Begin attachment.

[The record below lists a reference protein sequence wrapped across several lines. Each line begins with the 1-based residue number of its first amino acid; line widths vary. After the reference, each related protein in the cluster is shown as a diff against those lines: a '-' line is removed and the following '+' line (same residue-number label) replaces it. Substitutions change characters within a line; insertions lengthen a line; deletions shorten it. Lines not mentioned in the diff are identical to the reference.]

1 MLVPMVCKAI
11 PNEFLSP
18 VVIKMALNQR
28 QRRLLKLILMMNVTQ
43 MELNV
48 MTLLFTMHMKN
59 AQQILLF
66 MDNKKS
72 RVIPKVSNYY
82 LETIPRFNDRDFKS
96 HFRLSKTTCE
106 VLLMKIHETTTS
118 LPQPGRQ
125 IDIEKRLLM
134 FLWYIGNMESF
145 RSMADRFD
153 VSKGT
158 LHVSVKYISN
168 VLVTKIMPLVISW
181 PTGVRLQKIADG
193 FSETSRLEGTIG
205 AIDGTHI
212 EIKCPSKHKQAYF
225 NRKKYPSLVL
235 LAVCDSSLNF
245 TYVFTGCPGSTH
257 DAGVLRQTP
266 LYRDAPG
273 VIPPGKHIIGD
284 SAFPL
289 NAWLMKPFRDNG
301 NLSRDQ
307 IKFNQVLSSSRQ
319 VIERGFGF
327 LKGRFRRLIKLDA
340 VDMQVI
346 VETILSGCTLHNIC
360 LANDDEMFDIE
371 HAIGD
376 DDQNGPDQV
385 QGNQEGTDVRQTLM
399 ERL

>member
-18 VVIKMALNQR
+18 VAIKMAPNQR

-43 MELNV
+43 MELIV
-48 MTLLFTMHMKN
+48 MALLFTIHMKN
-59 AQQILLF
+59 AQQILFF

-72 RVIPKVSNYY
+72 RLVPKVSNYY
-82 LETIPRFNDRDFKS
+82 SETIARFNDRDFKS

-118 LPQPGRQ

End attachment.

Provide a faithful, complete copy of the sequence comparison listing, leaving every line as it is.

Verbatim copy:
[The record below lists a reference protein sequence wrapped across several lines. Each line begins with the 1-based residue number of its first amino acid; line widths vary. After the reference, each related protein in the cluster is shown as a diff against those lines: a '-' line is removed and the following '+' line (same residue-number label) replaces it. Substitutions change characters within a line; insertions lengthen a line; deletions shorten it. Lines not mentioned in the diff are identical to the reference.]

1 MLVPMVCKAI
11 PNEFLSP
18 VVIKMALNQR
28 QRRLLKLILMMNVTQ
43 MELNV
48 MTLLFTMHMKN
59 AQQILLF
66 MDNKKS
72 RVIPKVSNYY
82 LETIPRFNDRDFKS
96 HFRLSKTTCE
106 VLLMKIHETTTS
118 LPQPGRQ
125 IDIEKRLLM
134 FLWYIGNMESF
145 RSMADRFD
153 VSKGT
158 LHVSVKYISN
168 VLVTKIMPLVISW
181 PTGVRLQKIADG
193 FSETSRLEGTIG
205 AIDGTHI
212 EIKCPSKHKQAYF
225 NRKKYPSLVL
235 LAVCDSSLNF
245 TYVFTGCPGSTH
257 DAGVLRQTP
266 LYRDAPG
273 VIPPGKHIIGD
284 SAFPL
289 NAWLMKPFRDNG
301 NLSRDQ
307 IKFNQVLSSSRQ
319 VIERGFGF
327 LKGRFRRLIKLDA
340 VDMQVI
346 VETILSGCTLHNIC
360 LANDDEMFDIE
371 HAIGD
376 DDQNGPDQV
385 QGNQEGTDVRQTLM
399 ERL

>member
-18 VVIKMALNQR
+18 VAIKMAPNQR

-43 MELNV
+43 MELIV
-48 MTLLFTMHMKN
+48 MALLFTIHMKN
-59 AQQILLF
+59 AQQILFF

-72 RVIPKVSNYY
+72 RLVPKVSNYY
-82 LETIPRFNDRDFKS
+82 SETIARFNDRDFKS

-118 LPQPGRQ